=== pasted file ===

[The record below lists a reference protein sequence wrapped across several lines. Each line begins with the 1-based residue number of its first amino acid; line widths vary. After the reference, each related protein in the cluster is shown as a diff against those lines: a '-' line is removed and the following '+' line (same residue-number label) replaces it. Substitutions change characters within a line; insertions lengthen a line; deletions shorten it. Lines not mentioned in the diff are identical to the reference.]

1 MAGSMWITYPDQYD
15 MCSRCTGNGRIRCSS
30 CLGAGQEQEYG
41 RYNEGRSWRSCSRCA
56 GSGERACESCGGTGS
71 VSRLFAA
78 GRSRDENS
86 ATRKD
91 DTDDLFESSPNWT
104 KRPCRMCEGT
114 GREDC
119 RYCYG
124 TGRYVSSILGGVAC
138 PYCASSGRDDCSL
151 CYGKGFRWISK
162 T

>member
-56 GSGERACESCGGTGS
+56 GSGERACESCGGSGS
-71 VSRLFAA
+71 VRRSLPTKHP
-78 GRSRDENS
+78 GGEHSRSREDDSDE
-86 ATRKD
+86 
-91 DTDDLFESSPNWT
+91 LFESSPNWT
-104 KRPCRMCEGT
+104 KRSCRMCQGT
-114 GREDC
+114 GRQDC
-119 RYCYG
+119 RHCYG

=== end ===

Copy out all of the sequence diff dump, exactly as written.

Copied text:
[The record below lists a reference protein sequence wrapped across several lines. Each line begins with the 1-based residue number of its first amino acid; line widths vary. After the reference, each related protein in the cluster is shown as a diff against those lines: a '-' line is removed and the following '+' line (same residue-number label) replaces it. Substitutions change characters within a line; insertions lengthen a line; deletions shorten it. Lines not mentioned in the diff are identical to the reference.]

1 MAGSMWITYPDQYD
15 MCSRCTGNGRIRCSS
30 CLGAGQEQEYG
41 RYNEGRSWRSCSRCA
56 GSGERACESCGGTGS
71 VSRLFAA
78 GRSRDENS
86 ATRKD
91 DTDDLFESSPNWT
104 KRPCRMCEGT
114 GREDC
119 RYCYG
124 TGRYVSSILGGVAC
138 PYCASSGRDDCSL
151 CYGKGFRWISK
162 T

>member
-56 GSGERACESCGGTGS
+56 GSGERACESCGGSGS
-71 VSRLFAA
+71 VRRSLPTKHP
-78 GRSRDENS
+78 GGEHSRSREDDSDE
-86 ATRKD
+86 
-91 DTDDLFESSPNWT
+91 LFESSPNWT
-104 KRPCRMCEGT
+104 KRSCRMCQGT
-114 GREDC
+114 GRQDC
-119 RYCYG
+119 RHCYG